The city official in charge of parking-ticket appeals cleared out her office and resigned this week, after an interview with the city inspector general involving a probe of improperly dismissed tickets.

Clorise Wynn, a deputy director of finance who had supervised the Bureau of Administrative Adjudication for nine years, said she had been planning for some time to give up her job and leave the city.

"I resigned because I'm relocating," she told the Daily News yesterday. "I don't have any comment about anything else. . . . It didn't have anything to do with the inspector general. I just got very, very tired of all this."

The city's inspector general, Amy Kurland, said her office would issue a report next week dealing with Wynn's agency. She declined further comment.

Parking tickets in Philadelphia are issued by the Philadelphia Parking Authority and sometimes police officers.

But appeals are handled by the BAA, a small unit of the city Finance Department with offices at 9th and Filbert streets, where ordinary citizens can try to convince a hearing officer that their tickets should be dismissed or marked down for less than the full amount owed. The staff is split between Finance Department and Parking Authority employees, who handle clerical work.

Sources with knowledge of some aspects of Kurland's probe said it began several months ago, when Wynn herself discovered evidence that an employee of the agency had dismissed tickets for another employee.

The Inspector General's Office investigated and reportedly found that tickets for several employees had been dismissed by colleagues.

In turn, some employees raised questions with the Inspector General's Office about some of Wynn's settlement decisions.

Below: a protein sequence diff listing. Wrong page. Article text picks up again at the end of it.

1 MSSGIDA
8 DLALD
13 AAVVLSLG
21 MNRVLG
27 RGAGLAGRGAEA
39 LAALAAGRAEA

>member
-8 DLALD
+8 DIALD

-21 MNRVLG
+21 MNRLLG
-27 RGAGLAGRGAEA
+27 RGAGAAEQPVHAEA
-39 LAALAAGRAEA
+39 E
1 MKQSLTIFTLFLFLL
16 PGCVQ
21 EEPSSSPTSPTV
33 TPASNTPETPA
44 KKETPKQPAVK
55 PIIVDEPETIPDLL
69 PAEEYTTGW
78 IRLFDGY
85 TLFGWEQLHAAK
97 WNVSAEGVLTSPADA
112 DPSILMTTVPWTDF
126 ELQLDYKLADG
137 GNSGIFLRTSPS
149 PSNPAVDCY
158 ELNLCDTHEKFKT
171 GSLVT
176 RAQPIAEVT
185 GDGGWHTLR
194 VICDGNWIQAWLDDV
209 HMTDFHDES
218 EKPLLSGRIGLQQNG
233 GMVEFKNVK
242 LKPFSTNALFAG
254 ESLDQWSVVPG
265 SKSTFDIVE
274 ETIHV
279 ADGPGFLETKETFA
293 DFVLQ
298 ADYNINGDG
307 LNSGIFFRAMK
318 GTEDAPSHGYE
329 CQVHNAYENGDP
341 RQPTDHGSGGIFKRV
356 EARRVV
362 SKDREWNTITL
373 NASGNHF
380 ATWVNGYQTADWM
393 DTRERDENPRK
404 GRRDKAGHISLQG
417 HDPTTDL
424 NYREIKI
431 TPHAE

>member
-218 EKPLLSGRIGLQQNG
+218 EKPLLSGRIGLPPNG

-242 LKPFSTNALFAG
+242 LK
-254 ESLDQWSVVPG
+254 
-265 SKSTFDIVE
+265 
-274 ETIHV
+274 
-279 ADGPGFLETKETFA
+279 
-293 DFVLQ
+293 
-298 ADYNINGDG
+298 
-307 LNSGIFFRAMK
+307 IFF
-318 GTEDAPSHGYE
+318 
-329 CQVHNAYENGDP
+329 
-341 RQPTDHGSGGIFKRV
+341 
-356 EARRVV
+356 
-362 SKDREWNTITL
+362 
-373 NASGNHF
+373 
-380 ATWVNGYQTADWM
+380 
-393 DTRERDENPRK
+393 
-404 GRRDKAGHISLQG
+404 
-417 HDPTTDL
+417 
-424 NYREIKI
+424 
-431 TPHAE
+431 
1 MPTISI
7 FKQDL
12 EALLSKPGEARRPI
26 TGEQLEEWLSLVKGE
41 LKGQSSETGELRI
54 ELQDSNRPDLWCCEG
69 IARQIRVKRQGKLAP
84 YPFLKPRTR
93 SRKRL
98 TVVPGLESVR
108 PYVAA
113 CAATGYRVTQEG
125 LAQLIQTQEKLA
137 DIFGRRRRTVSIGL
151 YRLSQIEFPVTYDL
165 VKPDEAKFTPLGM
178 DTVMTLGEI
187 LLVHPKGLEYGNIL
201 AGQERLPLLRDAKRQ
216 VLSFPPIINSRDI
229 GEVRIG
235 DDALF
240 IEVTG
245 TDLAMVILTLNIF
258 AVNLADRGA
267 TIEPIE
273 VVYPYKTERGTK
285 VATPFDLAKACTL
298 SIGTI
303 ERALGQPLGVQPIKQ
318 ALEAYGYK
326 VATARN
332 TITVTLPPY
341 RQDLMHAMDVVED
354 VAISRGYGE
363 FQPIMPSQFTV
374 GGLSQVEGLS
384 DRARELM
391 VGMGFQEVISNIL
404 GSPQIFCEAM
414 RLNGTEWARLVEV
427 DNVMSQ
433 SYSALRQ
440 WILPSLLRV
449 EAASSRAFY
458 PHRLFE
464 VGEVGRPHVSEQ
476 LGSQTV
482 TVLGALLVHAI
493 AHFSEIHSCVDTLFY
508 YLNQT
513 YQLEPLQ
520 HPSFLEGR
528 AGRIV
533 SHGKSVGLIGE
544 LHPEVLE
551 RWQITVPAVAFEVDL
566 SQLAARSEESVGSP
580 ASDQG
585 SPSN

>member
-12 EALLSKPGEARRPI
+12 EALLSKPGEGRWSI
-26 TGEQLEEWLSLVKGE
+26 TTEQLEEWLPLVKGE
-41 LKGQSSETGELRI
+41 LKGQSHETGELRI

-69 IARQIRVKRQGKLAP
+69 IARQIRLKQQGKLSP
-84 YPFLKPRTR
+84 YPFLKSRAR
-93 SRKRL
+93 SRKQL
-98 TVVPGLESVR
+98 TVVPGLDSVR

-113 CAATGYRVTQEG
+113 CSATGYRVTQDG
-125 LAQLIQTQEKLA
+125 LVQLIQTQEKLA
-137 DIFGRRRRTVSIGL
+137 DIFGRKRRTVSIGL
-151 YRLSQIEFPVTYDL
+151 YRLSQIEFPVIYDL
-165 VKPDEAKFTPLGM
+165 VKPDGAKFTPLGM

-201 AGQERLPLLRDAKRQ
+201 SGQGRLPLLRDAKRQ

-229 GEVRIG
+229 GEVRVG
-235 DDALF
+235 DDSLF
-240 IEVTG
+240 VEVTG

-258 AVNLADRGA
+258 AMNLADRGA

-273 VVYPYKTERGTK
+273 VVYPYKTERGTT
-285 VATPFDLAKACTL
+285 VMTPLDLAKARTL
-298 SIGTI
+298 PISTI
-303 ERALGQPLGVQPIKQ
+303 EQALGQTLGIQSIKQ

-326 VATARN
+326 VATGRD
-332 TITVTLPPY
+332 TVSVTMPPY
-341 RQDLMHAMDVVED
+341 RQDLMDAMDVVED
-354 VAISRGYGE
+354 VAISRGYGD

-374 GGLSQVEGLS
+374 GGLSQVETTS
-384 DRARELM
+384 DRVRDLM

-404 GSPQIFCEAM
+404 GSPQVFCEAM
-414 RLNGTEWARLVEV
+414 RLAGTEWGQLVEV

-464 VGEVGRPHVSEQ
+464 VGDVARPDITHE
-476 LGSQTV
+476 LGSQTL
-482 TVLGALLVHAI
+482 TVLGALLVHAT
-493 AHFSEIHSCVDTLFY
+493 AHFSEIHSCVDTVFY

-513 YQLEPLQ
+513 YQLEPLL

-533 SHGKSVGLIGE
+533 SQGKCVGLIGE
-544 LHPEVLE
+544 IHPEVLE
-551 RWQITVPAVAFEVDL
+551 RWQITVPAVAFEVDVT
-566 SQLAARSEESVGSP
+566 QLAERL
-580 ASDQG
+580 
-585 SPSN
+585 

One longtime employee, Joanna Schofield, accelerated her planned retirement by a couple of months after talking with investigators.

"They were questioning a lot of things that were going on in there," Schofield told the Daily News yesterday. "I answered their questions, told them the truth and I've never been questioned again. . . . I worked for the city for 31 years and I was just ready to resign. . . . Since I was leaving anyway it didn't make much difference."

As a federal prosecutor before she became inspector general, Kurland brought criminal charges against the former director of the BAA, Joseph F. Hoffman Jr., for taking $4,000 in payoffs to throw out $40,000 in parking tickets for taxi kingpin Michael Etemad.

Hoffman, the son of a South Philadelphia ward leader, did favors for many of the city's political figures, throwing out $6 million worth of tickets over six years, according to data provided by the city.

The inspector general's current probe is believed to involve a much smaller number of tickets and no allegations of money changing hands, sources say.

Hoffman was sentenced in 2005 to serve two years in federal prison, but he has pursued appeals based on legal and medical issues and has not yet served a day.

He is scheduled to report to federal prison in July, the U.S. Attorney's Office said yesterday.